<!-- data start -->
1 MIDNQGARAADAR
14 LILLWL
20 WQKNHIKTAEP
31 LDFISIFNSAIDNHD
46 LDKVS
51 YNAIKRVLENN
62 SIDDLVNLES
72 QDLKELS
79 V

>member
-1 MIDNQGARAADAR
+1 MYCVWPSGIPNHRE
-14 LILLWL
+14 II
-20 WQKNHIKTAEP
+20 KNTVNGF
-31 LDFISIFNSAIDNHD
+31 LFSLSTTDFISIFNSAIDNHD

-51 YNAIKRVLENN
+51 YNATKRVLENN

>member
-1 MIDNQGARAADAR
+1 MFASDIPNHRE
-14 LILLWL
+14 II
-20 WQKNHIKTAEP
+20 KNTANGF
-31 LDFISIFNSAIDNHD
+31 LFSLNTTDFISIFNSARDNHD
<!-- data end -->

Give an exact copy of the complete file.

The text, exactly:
1 MIDNQGARAADAR
14 LILLWL
20 WQKNHIKTAEP
31 LDFISIFNSAIDNHD
46 LDKVS
51 YNAIKRVLENN
62 SIDDLVNLES
72 QDLKELS
79 V

>member
-1 MIDNQGARAADAR
+1 MYCVWPSGIPNHRE
-14 LILLWL
+14 II
-20 WQKNHIKTAEP
+20 KNTVNGF
-31 LDFISIFNSAIDNHD
+31 LFSLSTTDFISIFNSAIDNHD

-51 YNAIKRVLENN
+51 YNATKRVLENN

>member
-1 MIDNQGARAADAR
+1 MFASDIPNHRE
-14 LILLWL
+14 II
-20 WQKNHIKTAEP
+20 KNTANGF
-31 LDFISIFNSAIDNHD
+31 LFSLNTTDFISIFNSARDNHD